Saturday, March 30, 2013

Clamor and Contemplation

I talked myself hoarse trying to be heard above the din. People were gathered around tables sharing their lives with each other during the Maundy Thursday Love Feast at our church. It was clear that most were having a good time. It took what seemed like forever for the noise to abate when the leader of the service tried to speak.

This special Holy Week meal is similar to the potluck dinners our church has from time to time. The fellowship is lively and the food, cooked by many hands, is shared in love. During Holy Week, however, the sharing of the Eucharist and Foot Washing add to the sense of community in Christ that these meals exhibit. Community is loud and noisy.

The next day, Good Friday, I found myself sitting in our church’s sanctuary silently contemplating the stations of the cross set up by our pastoral staff for a day of reflection and prayer. Usually filled with the gathered community for worship, on this day the church provided a true sanctuary, a sanctuary for the contemplative soul. While over 100 people filled the fellowship hall for the Maundy Thursday service, there were only a few people at the church for the day of reflection and prayer. Silence doesn’t come easily for most of us. Silence not only puts us in touch with the God-image within, but it also makes us aware of the evil tendencies of our egos; tendencies that crowd out the God-image.

As human beings, and as followers of Jesus, we need to have both the clamor of community and the contemplation of time alone with our souls. Holy Week gives a prime example of both. At the Passover feast, Jesus enjoyed the company of his followers, sharing a meal and the Eucharist. There were intimate moments when his beloved disciple leaned on his breast and heard “the heartbeat of God.” There were confrontational moments when the betrayer was identified. And there were boisterous moments when Peter wouldn’t allow the Master to wash his feet. This was community, and like Jesus, beautifully divine and brutally human. I can only imagine that there was a lot of clamor.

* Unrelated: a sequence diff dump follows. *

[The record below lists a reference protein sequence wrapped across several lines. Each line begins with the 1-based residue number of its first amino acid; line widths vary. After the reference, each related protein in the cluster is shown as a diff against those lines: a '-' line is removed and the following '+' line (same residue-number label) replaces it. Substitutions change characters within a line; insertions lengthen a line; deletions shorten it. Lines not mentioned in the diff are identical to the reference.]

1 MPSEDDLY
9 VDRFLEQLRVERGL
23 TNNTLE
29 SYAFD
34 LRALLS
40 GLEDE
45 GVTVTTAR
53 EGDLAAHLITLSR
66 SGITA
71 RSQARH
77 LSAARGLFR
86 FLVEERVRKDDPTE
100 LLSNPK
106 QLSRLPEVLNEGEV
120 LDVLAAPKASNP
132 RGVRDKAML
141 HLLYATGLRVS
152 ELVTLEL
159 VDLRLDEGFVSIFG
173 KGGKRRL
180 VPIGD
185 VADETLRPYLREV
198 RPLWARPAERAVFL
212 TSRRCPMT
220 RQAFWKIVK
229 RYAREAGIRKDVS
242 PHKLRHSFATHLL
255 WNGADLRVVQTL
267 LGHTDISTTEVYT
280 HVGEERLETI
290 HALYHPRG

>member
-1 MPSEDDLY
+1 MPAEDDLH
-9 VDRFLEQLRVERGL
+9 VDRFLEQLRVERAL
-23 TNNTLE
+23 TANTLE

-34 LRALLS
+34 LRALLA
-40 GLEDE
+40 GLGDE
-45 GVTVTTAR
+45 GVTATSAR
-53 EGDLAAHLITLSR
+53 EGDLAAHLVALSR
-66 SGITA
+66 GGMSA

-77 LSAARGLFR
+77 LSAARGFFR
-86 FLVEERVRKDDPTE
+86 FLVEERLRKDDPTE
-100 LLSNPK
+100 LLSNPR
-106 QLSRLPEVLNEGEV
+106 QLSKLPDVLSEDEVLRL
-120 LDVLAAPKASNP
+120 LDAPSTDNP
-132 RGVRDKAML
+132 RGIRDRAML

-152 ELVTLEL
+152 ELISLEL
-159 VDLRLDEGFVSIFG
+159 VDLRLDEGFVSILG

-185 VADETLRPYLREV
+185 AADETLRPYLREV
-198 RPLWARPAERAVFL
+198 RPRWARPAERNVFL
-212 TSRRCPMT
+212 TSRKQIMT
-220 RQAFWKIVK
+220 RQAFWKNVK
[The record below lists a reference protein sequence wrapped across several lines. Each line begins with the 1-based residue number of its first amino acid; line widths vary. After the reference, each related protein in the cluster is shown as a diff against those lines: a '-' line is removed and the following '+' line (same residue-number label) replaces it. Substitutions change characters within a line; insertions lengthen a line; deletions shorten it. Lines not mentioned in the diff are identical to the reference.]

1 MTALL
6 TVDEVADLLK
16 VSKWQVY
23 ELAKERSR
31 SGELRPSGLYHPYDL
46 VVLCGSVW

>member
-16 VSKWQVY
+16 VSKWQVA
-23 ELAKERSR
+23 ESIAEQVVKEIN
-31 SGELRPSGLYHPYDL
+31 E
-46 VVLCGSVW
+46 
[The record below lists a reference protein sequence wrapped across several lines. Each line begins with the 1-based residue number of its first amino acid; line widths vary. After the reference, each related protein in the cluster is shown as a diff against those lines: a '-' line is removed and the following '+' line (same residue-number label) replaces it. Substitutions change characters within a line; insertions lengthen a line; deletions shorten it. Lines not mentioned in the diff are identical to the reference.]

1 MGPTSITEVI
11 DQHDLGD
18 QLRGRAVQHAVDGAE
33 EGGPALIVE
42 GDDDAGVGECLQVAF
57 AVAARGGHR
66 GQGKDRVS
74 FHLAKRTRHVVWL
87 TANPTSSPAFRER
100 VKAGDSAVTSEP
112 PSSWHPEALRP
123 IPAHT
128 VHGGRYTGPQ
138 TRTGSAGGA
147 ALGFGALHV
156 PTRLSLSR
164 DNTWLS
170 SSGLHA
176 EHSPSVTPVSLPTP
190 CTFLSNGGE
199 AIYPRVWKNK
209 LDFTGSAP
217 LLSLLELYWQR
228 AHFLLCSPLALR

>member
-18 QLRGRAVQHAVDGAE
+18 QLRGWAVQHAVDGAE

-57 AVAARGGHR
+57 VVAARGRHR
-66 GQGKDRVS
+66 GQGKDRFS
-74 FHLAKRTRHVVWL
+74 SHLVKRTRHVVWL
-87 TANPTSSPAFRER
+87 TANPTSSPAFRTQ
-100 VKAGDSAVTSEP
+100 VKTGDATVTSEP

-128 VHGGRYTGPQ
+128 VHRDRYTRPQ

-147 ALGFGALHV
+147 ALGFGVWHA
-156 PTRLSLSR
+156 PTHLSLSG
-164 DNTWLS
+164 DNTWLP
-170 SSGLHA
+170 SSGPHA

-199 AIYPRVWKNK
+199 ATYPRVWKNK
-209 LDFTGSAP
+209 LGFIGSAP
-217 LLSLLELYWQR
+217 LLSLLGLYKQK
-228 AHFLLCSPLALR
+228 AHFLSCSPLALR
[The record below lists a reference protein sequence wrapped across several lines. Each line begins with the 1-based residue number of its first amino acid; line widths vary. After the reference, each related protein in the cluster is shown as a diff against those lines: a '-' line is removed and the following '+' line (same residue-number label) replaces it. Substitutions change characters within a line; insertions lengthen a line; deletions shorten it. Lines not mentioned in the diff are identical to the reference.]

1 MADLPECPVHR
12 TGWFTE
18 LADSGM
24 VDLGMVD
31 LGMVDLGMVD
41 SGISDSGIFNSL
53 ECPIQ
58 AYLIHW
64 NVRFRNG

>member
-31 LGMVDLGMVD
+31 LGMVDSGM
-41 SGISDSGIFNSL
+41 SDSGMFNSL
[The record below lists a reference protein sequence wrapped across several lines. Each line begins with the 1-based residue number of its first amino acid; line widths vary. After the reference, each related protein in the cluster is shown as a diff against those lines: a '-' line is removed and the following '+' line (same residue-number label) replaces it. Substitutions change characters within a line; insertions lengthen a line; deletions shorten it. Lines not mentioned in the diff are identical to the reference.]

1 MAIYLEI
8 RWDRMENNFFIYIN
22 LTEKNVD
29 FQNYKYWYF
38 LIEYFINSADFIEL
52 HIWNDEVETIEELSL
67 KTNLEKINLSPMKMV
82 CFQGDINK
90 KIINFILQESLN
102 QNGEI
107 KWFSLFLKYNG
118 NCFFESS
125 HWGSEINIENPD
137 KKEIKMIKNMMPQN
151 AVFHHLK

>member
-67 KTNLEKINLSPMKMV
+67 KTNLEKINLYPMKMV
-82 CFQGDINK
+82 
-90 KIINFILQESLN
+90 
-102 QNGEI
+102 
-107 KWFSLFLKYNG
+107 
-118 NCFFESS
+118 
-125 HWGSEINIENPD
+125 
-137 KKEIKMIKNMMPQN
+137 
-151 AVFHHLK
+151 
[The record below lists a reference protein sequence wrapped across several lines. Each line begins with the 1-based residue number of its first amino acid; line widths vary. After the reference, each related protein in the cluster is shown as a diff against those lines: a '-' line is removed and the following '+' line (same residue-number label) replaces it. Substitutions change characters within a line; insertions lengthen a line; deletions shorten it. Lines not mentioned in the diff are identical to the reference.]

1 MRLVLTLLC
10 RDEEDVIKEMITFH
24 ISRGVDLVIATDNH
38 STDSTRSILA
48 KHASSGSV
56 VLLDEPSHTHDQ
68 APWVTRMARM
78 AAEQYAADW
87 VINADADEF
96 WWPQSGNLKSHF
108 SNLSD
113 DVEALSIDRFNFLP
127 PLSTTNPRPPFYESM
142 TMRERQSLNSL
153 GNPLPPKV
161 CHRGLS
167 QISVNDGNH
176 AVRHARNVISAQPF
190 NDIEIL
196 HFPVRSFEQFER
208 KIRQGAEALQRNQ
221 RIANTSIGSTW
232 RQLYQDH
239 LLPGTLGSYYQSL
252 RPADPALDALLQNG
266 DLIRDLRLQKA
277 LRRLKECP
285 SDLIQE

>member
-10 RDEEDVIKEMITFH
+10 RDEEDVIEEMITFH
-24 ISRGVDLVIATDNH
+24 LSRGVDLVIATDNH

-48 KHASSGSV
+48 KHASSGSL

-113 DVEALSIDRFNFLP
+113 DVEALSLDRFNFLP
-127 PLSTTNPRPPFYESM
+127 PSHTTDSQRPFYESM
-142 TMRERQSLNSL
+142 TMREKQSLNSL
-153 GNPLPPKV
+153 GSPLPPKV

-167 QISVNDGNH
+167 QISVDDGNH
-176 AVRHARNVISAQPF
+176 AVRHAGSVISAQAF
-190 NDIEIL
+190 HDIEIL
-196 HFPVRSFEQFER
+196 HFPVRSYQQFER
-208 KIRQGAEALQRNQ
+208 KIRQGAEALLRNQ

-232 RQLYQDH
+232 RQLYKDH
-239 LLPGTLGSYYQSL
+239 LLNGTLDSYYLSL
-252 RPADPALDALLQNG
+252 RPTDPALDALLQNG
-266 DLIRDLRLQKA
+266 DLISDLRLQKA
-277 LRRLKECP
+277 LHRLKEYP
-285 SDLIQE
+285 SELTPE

At some point, however, Jesus interrupted the revelry to go out “as usual” to the Mount of Olives to pray (Luke 22:39-46). It was a continual practice for Jesus. It is recorded that during this night of contemplation, he wrestled with his ego tendencies, anguishing to the point of sweating blood. But he also experienced his God-image through an angel who ministered to him. In contemplation he was able to surrender his ego to his God-likeness. In contemplation he became grounded, balancing the clamor of community with the calm of silence and contemplation.

Jesus followed clamor with contemplation. As his followers, it behooves us to do the same. Is contemplation part of your “usual” practice of spirituality? Or are you too caught up in the clamor of everyday life?

Tuesday, March 26, 2013

Pondering About Holy Week

Since 2007 I have participated in three Mesoamerican Holy Week celebrations and re-enactments, one in Guatemala and two in Mexico. The high point of each of these celebrations was Good Friday and Jesus’ sacrifice on the cross. The reverence and devotion displayed by the participants in the processionals and the enactments were admirable, as was the devotion of many people in the crowds watching the trial and crucifixion of Christ unfold. Resurrection Sunday is also celebrated, but it almost seems anticlimactic to the spectacle and ceremony of Good Friday.

At my church in US America, we celebrate a lovely Maundy Thursday service with a love feast, the Eucharist and foot washing. Then on Sunday we have a rousing Resurrection service with people joyfully proclaiming, “He is risen indeed!”

Many of my students find the Latin American emphasis on Good Friday “creepy.” They ask how Latinos tend to skip over Resurrection Sunday and glorify Jesus’ death. They should ask why we tend to skip over Good Friday. You cannot have Resurrection Sunday without Good Friday!

I think there are cultural reasons beyond the simple Catholic vs. Protestant/Evangelical explanations. Too many people in Latin America, the majority, live in what we would consider abject poverty. They have been oppressed and beaten down by giant empires from the North, and are at the mercy of economic systems that favor the rich. They suffer. In their suffering, they identify with a God who suffers. A God who became flesh and endured the suffering of a brutal of empire. This God walks with them. This God loves them and understands them. This God has compassion on them. Jesus looks down from the cross and says to them, “Today you are with me in Paradise.” Good Friday tells their story.